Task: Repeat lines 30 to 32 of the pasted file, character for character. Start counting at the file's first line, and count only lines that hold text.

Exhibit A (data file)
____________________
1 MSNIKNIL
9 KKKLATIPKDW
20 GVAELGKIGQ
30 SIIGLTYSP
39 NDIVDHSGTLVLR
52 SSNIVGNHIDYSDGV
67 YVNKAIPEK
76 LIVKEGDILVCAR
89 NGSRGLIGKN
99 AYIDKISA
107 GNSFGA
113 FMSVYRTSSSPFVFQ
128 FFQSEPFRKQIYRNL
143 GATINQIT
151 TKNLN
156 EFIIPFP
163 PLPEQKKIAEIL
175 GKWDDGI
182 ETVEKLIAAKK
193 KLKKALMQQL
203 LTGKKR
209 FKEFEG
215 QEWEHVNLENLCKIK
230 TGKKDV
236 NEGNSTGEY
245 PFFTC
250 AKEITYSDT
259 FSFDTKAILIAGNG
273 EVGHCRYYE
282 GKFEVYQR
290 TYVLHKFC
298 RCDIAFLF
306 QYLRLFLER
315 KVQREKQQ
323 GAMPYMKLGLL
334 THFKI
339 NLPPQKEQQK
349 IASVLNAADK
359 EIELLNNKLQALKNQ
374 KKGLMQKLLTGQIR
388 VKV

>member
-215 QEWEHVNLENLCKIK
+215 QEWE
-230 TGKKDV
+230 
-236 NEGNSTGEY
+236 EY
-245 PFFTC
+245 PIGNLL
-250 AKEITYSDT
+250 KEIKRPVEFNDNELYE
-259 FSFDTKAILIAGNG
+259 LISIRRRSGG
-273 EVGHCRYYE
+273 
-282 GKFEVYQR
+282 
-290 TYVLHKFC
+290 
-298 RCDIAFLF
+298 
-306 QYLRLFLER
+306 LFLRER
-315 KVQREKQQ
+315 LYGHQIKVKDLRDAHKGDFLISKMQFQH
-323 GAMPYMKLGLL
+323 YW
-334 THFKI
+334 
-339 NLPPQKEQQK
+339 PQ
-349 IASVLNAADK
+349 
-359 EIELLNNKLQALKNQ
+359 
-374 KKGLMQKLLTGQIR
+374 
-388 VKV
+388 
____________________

282 GKFEVYQR
290 TYVLHKFC
298 RCDIAFLF